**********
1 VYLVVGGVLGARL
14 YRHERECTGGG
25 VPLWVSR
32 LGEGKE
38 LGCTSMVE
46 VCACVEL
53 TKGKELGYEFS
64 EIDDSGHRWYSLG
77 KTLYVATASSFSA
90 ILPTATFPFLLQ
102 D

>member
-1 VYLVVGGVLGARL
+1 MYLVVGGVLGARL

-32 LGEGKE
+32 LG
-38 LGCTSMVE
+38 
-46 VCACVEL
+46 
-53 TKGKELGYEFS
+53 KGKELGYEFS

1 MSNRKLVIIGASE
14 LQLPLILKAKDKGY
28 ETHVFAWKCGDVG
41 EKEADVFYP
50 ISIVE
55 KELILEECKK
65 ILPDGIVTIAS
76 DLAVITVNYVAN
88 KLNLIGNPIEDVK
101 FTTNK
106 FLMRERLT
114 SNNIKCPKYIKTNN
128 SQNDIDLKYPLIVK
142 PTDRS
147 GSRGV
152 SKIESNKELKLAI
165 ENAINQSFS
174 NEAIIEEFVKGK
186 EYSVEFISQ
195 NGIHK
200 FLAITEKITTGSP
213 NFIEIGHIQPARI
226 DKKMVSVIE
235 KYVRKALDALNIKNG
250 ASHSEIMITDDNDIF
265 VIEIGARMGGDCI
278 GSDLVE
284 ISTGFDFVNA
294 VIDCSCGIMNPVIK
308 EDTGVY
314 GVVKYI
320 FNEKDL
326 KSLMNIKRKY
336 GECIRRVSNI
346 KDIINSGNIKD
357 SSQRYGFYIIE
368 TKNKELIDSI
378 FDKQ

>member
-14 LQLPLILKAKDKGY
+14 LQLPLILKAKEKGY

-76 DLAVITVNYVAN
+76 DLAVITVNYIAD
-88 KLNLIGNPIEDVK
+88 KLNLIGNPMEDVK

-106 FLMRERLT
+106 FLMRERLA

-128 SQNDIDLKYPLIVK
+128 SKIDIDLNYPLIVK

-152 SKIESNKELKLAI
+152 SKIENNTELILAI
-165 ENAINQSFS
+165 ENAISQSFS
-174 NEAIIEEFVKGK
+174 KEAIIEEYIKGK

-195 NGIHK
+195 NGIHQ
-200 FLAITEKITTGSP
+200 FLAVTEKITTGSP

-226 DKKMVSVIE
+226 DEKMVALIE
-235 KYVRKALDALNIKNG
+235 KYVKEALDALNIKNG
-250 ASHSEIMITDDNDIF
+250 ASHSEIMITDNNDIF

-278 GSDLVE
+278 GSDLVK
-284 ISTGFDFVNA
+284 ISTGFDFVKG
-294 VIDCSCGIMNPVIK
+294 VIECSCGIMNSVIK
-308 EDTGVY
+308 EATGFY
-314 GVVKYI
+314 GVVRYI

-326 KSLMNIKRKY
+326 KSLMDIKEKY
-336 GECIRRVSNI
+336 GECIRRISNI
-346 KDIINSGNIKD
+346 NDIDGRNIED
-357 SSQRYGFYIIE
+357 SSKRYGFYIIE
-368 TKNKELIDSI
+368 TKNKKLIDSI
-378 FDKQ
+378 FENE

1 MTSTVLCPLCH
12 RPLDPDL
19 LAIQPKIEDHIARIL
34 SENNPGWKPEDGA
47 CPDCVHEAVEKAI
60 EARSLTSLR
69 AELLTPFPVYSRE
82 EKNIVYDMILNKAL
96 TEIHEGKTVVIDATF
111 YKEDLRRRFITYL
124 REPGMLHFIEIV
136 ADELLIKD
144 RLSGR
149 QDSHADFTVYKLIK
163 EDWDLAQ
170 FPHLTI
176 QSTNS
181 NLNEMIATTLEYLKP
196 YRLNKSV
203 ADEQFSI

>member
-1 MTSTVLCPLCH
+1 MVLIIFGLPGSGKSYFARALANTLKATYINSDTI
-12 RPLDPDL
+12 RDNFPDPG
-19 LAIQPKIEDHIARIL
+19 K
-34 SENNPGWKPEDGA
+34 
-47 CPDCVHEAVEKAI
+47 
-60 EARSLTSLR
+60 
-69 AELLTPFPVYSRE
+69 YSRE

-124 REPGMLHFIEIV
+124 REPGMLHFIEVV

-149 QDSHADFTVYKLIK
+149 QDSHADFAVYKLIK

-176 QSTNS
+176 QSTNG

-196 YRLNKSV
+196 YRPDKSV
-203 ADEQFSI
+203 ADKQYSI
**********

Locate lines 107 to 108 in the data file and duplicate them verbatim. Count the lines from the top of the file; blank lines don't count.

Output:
+368 TKNKKLIDSI
-378 FDKQ